Monday 18 June 2012

Of Monsters and Exhibitions

A while back I wrote briefly on the "denessiefication" of one of the Loch Ness exhibition centres as a more sceptical line of inquiry emerged and the centre also moved towards a more holistic approach to telling the story of Loch Ness (as the two brochures separated by 30 years shows below).

I was rummaging through some old stuff recently and found some more material which merited this article. To give you some background, entrepreneurs have always sought to cash in on the Nessie story since the story broke big time in 1933. Popular Nessie style postcards soon appeared, special bus services were laid on and adverts with strange looking Nessies endorsed products (well, nobody owned the image rights to the Loch Ness Monster). However, the genre of "Exhibition" as a business in its own right did not properly appear until the second wave of Nessie mania in the 1970s (the Loch Ness Investigation Bureau from the 1960s also ran a small visitors centre at its HQ though I do not recall if it was pay to view or voluntary donations).

At that time there were three of four exhibitions on the go competing for the the new surge in the tourist pound. In the village of Drumnadrochit by Urquhart Bay was the "Original Loch Ness Monster Exhibition" and the "Official Loch Ness Monster Exhibition". I don't know why one though it was "original" and the other thought it was "official". They recently came to an agreement on names and these days they are the "Nessieland Castle Monster Centre" and "The Loch Ness Centre".

There was also the "Great Glen Exhibition" in Fort Augustus which had a Nessie section but I am not sure if it survived into the 1980s. And then there was Frank Searle's exhibition of which more at the end.

Amongst my old Rip Hepple nessletters I came upon this flyer for the "Official Loch Ness Monster Exhibition Centre" from the early 1980s.You can click on the images to enlarge and read the text but it is pretty clear it was a "believer" oriented place at that time (like all the others).

The other "monstrous" sight you would see at Loch Ness was that of an Englishman wearing a kilt. I am only kidding, Tony. The man exposing his knees to the world is Tony Harmsworth, the designer and curator of the "official" exhibition. He now distances himself from that exhibition since he became a Nessie Atheist and at best believes Nessie was/is a sturgeon (a theory itself not easy to prove). Though he still runs a tour bus and tells the tourists his own tales of Loch Ness.

So I found some photographs I had taken of various exhibitions in the early 1980s but to my chagrin I did not write on the back their location. So I am not entirely sure 30 years on what exhibition is which. I think the first three are from the "Original" exhibition but feel free to put me right on that. The first is a model of the ubiquitous plesiosaur genre. It is not surprising this theory held sway with exhibitors, the idea of an antediluvian dinosaur ploughing the depths of Loch Ness was more likely to bring them in than a giant worm or eel!

Another plesiosaur-type exhibit, this time a painting executed by the late William Owen who was involved with the "Great Glen Exhibition" though I think this painting may have moved elsewhere by then.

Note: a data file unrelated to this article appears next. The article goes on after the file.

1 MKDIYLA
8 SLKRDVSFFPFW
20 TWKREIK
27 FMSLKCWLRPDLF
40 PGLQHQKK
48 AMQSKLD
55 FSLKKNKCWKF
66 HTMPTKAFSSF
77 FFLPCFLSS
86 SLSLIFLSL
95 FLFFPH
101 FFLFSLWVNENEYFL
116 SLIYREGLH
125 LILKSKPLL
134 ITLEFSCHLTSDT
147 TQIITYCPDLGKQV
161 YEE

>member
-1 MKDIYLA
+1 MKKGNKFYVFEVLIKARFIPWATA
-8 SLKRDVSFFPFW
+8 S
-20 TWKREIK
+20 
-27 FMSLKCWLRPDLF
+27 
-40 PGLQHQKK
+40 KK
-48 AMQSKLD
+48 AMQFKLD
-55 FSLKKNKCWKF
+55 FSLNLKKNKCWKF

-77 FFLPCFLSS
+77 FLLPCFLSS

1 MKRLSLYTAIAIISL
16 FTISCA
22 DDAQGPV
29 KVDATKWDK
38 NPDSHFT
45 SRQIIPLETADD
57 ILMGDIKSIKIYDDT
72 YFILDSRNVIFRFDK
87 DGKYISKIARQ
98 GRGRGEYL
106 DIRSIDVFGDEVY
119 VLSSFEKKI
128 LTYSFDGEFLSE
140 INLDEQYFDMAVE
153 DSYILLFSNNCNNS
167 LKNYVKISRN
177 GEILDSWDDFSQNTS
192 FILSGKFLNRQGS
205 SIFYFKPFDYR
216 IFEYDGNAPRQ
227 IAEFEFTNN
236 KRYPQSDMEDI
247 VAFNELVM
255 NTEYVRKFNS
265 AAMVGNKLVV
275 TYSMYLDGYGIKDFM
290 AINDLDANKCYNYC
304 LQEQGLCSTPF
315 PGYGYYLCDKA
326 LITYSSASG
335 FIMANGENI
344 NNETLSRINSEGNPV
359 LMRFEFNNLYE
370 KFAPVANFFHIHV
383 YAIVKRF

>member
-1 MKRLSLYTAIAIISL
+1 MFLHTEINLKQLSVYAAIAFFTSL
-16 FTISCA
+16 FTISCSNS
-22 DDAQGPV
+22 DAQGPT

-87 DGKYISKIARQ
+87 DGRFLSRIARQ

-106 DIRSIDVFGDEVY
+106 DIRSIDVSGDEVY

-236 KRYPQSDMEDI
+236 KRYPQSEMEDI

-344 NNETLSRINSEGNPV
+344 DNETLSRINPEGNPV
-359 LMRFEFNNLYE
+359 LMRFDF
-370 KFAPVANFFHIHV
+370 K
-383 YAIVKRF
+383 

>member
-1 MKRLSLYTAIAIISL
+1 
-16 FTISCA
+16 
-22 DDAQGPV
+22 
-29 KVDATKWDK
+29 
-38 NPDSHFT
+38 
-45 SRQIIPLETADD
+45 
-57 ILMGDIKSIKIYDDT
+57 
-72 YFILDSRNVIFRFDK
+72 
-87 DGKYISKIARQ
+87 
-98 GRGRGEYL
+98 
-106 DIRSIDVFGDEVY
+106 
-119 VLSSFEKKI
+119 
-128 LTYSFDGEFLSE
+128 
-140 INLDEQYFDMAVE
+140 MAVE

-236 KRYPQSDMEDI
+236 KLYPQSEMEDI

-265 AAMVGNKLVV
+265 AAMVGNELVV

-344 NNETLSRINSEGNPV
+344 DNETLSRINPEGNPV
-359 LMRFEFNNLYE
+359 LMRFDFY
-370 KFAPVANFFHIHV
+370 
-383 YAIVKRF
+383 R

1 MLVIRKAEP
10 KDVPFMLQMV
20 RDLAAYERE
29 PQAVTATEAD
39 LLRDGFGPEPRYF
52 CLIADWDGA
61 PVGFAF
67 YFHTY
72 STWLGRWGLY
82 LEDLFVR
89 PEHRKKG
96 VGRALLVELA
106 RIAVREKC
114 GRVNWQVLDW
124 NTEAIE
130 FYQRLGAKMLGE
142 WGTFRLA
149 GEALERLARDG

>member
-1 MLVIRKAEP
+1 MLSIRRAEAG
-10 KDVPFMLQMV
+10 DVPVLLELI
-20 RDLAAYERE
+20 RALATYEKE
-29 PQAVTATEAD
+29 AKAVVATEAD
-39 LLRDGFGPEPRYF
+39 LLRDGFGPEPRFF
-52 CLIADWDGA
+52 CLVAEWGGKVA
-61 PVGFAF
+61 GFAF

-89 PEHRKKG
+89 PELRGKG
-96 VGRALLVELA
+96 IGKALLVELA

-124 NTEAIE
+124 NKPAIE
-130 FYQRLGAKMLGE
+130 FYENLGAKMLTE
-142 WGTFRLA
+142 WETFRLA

Topical to see a Nessie on land painting as I currently work my way through a series of articles on land sightings! The artist looks like he/she is called "McCutcheon" but that is as much as I know. Perhaps someone could add a comment about this artist and any other similar work?

This darkened exhibit below I am sure is from the "Official" exhibition as I recall it being a dimly lit affair but I could be wrong. It describes the "two-body" underwater picture taken by Robert Rines and his team and the narration proclaims how the sonar which went off at the time predicted there should be two objects in the area of the strobe shot. That sounds like an article in its own right!

But for sheer class, individualism and no expense spared we have Frank Searle's own exhibition on the other side of the loch on the shores of Foyers. Now I am sure there are plenty of photographs of this little exhibition tucked away in tourist albums but I have to date seen no pictures on the Internet, so here for the first(?) time is a look inside Frank's display.


As you can see it was a rather humble affair in terms of appearance but not in terms of ego as Frank very much publicised himself as well as the monster. He used an old caravan in which he erected these panels. The photographs and newspaper clippings were covered over by some protective polythene and he added his own comments in the small white pieces of paper you see.

The panel to the left consists of his photographs while the panel facing us consists of newspaper clippings. The headlines are bit too far to make out but the main photo on the clippings is certainly a scene from "The Private Life of Sherlock Holmes" when the "monster" attacks their boat. The other head and neck picture above that is interesting but it is probably a drawing rather than a photograph.

Unlike the other exhibitions, Frank did not charge admission, which is hardly surprising considering the minimal investment that went into it. I think I do recall a donations box being visible somewhere. Shortly after this, Frank Searle left Loch Ness. His exhibition was "decommissioned" by persons unknown who tipped the entire caravan into the loch.

Today, the two main exhibitions continue at Loch Ness.The Loch Ness Centre certainly appears to be doing well with 300,000 vistors in one year recently. At £5 a person, that's £1.5 million ($2.3 million) and that doesn't include the gift shop and other merchandise. Just imagine the income when the monster's existence is finally proven!